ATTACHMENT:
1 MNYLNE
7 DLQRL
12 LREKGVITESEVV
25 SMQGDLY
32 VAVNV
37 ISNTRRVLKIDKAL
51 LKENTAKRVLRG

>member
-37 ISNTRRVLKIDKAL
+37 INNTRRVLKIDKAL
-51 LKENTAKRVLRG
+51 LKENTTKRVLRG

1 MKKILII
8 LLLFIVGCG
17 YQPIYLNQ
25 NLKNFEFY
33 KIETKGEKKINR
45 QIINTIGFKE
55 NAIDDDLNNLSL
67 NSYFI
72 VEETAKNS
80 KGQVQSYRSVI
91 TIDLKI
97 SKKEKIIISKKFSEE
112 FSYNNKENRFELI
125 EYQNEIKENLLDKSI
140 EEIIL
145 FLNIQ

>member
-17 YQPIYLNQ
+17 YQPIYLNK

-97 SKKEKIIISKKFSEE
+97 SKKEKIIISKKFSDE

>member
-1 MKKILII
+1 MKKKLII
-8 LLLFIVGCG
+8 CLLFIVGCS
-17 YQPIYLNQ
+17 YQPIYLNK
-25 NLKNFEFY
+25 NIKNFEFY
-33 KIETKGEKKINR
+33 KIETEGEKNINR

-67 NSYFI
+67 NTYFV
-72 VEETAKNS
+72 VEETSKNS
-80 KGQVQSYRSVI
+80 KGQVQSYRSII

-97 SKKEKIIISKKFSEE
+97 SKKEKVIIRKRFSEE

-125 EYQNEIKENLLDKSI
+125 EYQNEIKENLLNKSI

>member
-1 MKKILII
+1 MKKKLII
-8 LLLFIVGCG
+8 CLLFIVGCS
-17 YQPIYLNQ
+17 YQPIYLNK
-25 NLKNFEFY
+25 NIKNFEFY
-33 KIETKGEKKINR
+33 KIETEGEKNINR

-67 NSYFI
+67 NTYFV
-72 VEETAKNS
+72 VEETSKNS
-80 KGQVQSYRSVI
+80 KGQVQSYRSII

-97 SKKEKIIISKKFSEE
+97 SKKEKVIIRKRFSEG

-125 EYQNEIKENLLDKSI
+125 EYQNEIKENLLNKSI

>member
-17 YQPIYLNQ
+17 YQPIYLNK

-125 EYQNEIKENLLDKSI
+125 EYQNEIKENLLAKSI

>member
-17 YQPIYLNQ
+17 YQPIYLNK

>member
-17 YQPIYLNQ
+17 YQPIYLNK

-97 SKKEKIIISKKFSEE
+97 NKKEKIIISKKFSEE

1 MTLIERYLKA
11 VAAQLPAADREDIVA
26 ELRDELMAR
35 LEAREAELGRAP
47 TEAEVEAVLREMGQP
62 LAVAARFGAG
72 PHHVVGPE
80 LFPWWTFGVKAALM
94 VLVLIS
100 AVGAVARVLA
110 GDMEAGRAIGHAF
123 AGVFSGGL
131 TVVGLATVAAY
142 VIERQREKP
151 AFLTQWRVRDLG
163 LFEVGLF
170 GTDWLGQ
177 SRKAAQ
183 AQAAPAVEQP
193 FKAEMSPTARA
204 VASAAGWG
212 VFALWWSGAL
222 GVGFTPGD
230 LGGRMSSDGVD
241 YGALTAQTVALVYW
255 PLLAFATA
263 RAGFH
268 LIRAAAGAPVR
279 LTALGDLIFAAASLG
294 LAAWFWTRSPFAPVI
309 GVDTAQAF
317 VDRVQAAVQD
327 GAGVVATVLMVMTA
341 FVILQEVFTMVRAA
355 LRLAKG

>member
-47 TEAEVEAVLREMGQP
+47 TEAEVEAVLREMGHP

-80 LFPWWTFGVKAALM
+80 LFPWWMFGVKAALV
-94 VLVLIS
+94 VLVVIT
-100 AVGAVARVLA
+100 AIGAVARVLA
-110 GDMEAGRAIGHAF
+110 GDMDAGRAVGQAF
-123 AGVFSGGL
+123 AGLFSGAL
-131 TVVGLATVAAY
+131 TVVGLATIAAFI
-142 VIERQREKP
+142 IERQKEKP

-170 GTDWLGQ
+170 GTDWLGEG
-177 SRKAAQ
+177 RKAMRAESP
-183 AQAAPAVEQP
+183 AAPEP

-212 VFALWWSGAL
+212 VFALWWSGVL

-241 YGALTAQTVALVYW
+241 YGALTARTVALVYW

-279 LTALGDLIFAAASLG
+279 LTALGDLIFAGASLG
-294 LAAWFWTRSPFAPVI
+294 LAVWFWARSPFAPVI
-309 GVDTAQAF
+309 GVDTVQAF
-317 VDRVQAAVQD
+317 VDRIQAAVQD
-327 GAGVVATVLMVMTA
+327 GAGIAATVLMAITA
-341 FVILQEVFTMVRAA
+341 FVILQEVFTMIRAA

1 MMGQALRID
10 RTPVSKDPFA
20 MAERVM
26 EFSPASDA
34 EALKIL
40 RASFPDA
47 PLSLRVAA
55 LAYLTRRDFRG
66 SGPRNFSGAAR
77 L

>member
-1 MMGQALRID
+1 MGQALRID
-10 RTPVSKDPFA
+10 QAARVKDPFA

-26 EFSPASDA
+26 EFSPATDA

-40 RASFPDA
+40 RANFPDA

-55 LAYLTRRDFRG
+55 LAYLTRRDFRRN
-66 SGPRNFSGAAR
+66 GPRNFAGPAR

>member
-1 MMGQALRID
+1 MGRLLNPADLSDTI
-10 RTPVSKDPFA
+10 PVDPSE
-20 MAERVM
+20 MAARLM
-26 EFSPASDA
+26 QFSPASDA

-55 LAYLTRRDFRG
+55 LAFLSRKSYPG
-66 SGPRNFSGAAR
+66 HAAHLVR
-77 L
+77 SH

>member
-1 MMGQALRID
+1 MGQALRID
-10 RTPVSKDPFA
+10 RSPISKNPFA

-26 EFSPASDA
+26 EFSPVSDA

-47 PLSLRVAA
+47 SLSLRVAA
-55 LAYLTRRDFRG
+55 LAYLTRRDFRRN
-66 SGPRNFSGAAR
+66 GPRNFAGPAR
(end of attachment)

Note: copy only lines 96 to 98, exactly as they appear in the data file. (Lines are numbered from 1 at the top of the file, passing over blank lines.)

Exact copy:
80 LFPWWTFGVKAALM
94 VLVLIS
100 AVGAVARVLA